April 18, 2019 Auto Casualty

Three Ways Technology Is Changing the Nature of the Property & Casualty Industry

The insurance industry is always changing, but continuous technological advancements have the pace of change occurring faster than ever before. Property & Casualty (P&C) market insiders are experiencing companies of all sizes undertaking major digital initiatives to add efficiencies and increase economies of scale. While change of any kind can add complexity, the claims and collision repair industries are finding technology is breaking down barriers by improving innovation in all areas.

The insurance industry is always changing, but continuous technological advancements have the pace of change occurring faster than ever before. Property & Casualty (P&C) market insiders are experiencing companies of all sizes undertaking major digital initiatives to add efficiencies and increase economies of scale. While change of any kind can add complexity, the claims and collision repair industries are finding technology is breaking down barriers by improving innovation in all areas. The result is a dynamic, interconnected claims ecosystem that is changing the fundamental way we do business. In this article, we explore how automation, connectivity and artificial intelligence are changing the nature of risk, the nature of work and the nature of how consumers interact with claims organizations.

The Nature of Risk Is Changing

As we enter the Age of Automation, a time where jobs and tasks are increasingly handled by machines, the nature of risk is changing within claims and collision repair. The innovation enabled by embedded sensors to smart devices offers new ways of reaching underserved people. However, the combination of automation and AI brings new complexities. New sources of data are coming from every connected device, bringing about new types of risks and potentially insurable transactions making the most powerful driver behind this changing nature of risk the increased connectivity and preponderance of data generated by the Internet of Things (IoT).
It’s up to each insurer to determine how it will participate in the new world of risk.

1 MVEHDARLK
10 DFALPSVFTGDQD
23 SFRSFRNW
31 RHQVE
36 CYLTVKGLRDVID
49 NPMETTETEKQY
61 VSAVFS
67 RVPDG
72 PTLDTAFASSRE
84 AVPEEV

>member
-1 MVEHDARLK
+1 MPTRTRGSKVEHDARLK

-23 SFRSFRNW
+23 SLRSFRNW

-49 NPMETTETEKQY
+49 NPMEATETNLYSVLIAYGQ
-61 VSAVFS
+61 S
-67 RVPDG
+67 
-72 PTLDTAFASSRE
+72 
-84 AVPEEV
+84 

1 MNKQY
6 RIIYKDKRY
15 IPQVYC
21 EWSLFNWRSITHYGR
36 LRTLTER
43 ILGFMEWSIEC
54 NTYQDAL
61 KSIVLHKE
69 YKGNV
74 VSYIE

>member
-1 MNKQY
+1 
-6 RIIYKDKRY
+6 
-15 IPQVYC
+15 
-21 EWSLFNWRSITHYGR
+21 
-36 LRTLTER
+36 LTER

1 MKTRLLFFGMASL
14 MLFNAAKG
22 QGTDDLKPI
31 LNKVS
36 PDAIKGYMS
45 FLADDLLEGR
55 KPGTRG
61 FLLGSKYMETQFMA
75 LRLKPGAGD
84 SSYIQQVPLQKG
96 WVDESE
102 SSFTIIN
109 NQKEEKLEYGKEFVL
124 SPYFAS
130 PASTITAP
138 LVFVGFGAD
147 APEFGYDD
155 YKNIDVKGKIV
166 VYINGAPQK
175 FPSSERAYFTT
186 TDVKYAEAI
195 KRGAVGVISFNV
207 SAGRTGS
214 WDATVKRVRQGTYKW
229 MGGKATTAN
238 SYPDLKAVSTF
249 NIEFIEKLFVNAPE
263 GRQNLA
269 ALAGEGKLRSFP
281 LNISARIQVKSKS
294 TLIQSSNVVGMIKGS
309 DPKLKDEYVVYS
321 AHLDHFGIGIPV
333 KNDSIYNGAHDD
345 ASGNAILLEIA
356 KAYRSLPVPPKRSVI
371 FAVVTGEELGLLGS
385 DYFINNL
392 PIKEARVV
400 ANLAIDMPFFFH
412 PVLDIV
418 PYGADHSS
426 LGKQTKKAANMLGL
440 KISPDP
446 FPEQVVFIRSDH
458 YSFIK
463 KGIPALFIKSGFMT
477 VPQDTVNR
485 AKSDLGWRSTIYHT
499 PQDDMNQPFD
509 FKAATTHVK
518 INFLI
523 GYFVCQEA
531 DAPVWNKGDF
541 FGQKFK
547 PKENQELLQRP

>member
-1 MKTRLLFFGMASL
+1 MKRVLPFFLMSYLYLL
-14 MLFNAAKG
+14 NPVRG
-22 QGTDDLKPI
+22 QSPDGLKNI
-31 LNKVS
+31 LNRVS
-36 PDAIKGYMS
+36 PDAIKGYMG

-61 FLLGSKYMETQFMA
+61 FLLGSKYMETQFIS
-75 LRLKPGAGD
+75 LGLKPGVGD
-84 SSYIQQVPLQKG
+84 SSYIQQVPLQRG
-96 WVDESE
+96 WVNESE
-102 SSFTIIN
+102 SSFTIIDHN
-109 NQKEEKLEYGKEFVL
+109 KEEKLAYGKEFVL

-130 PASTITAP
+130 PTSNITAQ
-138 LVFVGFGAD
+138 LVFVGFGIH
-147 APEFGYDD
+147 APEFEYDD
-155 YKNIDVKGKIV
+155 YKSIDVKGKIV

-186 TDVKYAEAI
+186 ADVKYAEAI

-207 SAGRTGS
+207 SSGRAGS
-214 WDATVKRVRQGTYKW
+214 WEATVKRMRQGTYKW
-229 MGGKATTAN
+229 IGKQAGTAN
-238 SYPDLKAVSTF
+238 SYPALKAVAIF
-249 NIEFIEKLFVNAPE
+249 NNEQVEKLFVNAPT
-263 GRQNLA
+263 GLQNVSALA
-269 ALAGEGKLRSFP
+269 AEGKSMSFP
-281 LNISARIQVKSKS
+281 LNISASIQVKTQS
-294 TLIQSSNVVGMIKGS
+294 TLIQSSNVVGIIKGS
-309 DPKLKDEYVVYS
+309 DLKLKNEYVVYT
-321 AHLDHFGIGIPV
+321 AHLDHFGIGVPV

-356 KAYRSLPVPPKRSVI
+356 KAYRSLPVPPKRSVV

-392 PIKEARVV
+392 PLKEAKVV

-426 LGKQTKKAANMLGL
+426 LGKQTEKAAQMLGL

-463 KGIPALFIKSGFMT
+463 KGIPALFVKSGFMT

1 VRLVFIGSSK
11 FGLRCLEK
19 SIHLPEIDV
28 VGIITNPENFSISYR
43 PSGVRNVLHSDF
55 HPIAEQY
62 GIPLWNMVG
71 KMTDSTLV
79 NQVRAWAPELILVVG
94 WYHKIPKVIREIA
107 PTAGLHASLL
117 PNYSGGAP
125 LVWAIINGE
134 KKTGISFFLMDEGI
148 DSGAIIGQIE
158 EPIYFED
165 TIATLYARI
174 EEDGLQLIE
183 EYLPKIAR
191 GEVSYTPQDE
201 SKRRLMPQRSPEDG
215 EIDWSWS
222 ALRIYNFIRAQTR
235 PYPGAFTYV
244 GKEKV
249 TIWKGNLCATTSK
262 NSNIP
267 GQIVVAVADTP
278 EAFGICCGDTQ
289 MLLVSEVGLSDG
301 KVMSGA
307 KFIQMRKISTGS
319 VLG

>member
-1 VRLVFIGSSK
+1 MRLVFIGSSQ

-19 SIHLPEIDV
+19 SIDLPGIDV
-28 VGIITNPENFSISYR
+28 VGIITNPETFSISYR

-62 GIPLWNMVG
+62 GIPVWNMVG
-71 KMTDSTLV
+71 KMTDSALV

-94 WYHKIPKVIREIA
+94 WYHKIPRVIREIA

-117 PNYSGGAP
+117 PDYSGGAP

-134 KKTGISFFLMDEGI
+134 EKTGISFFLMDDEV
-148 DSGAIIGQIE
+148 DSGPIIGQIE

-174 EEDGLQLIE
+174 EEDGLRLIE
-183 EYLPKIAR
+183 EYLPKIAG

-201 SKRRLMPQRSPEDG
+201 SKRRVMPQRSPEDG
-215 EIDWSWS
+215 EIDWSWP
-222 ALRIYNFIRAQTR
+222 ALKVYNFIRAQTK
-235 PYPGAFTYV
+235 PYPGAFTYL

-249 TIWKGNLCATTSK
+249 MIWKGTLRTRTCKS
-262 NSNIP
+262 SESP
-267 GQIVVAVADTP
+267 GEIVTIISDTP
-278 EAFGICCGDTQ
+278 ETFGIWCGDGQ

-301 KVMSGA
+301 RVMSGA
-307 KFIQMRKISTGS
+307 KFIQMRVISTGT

The new risk types created by IoT have no historical precedence. The data collected from smart cities, smart utilities, smart homes, autonomous vehicles and embedded sensors must be secured, increasing opportunity for insurers. Now consider the bevy of activities that have warranted insurance for decades such as driving, home ownership and owning valuable assets. These will look completely different in the next 10 to 20 years—along with the risks associated with them—making it clear that as the Internet of Things becomes more fully realized, the universe of insurable transactions will grow exponentially. Many lines of insurance will be completely reinvented, and the many currently insurable segments will be joined by hundreds, if not thousands, of insurable micro-transactions, such as embedded and wearable devices and the blockchain. The field is wide open, and increased risk presents great opportunity. It’s up to each insurer to determine how it will participate in the new world of risk. [mpower_callout title="Learn how the Internet of Things is creating new hazards and opportunities for insurers." button_text="Read More" button_link="https://www.mpower.mitchell.com/internet-things-offers-new-risks-opportunities-insurers/#utm_source=ThreeWayTechnology&utm_medium=ReadMoreButton&utm_campaign=New%20Hazards%20and%20Opportunities%20for%20Insurers%20in%20the%20Internet%20of%20Things"]

The Nature of Work Is Changing

As the nature of risk changes with IoT connectivity, so is the nature of work for Property & Casualty professionals. Data connectivity requires new tools and technologies to analyze and act on the insights captured. As a result, automation tools are quickly becoming commonplace in claims organizations.
Artificial intelligence will allow knowledge workers to spend less time on repetitive, mundane tasks and more time on the higher value ones that drive better outcomes.